I looked up my last blog post and realized I have not posted here since January! What a tax season it was, and how did time get away from me? Oh wait…I know how!
The past few years have seen a steady growth of a client base that has foreign accounts: no complaints there! Most clients have very routine FBAR filing requirements but then sometimes things are a little out of the ordinary and that gets me all excited…yes, I know..it does! That either tells you about my lack of a life during tax season or we should just notch it up to tax nerd-iness!
As you see, one family that came to see us had a letter from a foreign bank under FATCA regulations. The name on the account was theirson’s, who is a minor. For all these years, the account had been forgotten because the parents never thought that it figured into any calculations.
A parent might open an account for their child in their home country for many reasons: to cover higher education, gifts from relatives, holiday funds, and so on. And at some point, if the parents and the children move to the US and become “US persons” for tax purposes, which can happen if they have substantive presence in the US/get a Green Card/become US citizens, they can trigger an information-reporting requirement if the financial account balance crosses reporting thresholds.
There are U.S. Income Tax rules if a parent/a caregiver elects to include the investment income of a child/dependent on their own tax return. This is done by filing Form 8814 with the parent’s tax return. This may reduce the burden of having to file separate FBARs and/Form 8938 for the child. However, this is possible only if ALL of the following are true:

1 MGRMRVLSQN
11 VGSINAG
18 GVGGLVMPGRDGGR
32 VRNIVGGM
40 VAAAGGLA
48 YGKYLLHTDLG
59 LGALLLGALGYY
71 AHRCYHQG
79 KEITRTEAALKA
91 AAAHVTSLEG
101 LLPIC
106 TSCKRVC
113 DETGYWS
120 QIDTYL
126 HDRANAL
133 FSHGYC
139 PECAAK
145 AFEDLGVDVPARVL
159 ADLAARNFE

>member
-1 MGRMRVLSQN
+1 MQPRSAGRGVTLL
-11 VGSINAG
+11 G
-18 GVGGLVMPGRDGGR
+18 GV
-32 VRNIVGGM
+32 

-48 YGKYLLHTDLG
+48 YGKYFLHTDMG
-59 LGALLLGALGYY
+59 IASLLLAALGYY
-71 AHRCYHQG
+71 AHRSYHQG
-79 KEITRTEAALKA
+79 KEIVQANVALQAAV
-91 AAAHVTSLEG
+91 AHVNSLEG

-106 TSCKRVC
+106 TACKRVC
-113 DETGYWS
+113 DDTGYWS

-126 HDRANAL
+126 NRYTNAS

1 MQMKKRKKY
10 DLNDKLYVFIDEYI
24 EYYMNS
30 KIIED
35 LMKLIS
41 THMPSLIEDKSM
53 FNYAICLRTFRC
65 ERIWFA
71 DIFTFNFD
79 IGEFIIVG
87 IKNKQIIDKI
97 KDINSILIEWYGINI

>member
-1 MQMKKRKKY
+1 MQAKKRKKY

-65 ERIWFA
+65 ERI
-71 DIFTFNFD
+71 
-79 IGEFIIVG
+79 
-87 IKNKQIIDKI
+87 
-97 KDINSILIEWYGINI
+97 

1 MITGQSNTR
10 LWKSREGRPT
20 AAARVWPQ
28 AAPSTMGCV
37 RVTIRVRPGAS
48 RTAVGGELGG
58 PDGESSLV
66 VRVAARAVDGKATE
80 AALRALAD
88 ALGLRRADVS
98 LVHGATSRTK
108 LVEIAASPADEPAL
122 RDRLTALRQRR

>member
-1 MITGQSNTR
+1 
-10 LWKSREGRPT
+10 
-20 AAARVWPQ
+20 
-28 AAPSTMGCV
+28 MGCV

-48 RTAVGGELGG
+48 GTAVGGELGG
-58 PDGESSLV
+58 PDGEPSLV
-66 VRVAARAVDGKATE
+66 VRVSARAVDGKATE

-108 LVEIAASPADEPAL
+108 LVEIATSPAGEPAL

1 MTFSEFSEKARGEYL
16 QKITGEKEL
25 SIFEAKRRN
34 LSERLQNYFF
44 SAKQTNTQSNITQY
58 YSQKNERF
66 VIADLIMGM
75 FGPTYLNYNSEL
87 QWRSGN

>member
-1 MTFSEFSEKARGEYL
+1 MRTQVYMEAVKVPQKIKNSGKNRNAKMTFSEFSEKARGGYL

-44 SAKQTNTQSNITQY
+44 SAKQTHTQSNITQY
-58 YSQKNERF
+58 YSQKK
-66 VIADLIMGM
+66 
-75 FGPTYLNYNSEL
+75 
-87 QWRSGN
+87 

- The child was under 19 years of age or under 24 AND a full time student.
- The child only had investment/passive income and no earned income.
- The child’s gross income was < $10,500.
- The child would have been required to file a Form 1040 if the parent had not elected to include his income on their tax return.
- The child does not file jointly. The child did not make estimated payments for the year.
- No tax over-payment has been applied from a previous year to the child.
- No federal income tax has been withheld under the child’s name.
Alternatively, if the parent is ineligible to or unwilling to make the above election, the child will have to file a Form 1040 and enclose a Form 8615.
Hence, if the foreign financial account balances cross reporting thresholds, the parent filing a Form 8814 of such a child needs to, or in the second case, where the child is reporting filing the Form 1040 with a Form 8615 enclosed:
- Report the income from such accounts on Form 1040.
- Check the box “Yes” on Schedule B to form 1040 to the presence of foreign financial accounts and disclose the existence & location of the foreign account.
- Enclose Form 8938 if need be.
Now, all of the above would apply to form 1040 and the accompanying schedules & forms such as the Schedule B and Form 8938.
But what about the FBAR?
The online instructions for the FBAR rules for children were updated in June 2014. Irrespective of how the child’s investment income is reported on the Form 1040 either by the child or the parent, the FBAR needs to be filed in the child’s name.
Quoting from the online instructions from the FinCEN,
Responsibility for child’s FBAR:
Generally, a child is responsible for filing his or her own FBAR report. If a child cannot file his or her own FBAR for any reason, such as age, the child’s parent, guardian, or other legally responsible person must file it for the child.
Signing the child’s FBAR:
If the child cannot sign his or her FBAR, a parent or guardian must electronically sign the child’s FBAR. In item 45 Filer Title enter “Parent/Guardian filing for child.”
Please see an Enrolled Agent or a tax professional specializing in foreign bank accounts if you have questions regarding the above or if any of that applies to you.
Subscribe to TaxConnections Blog
Enter your email address to subscribe to this blog and receive notifications of new posts by email.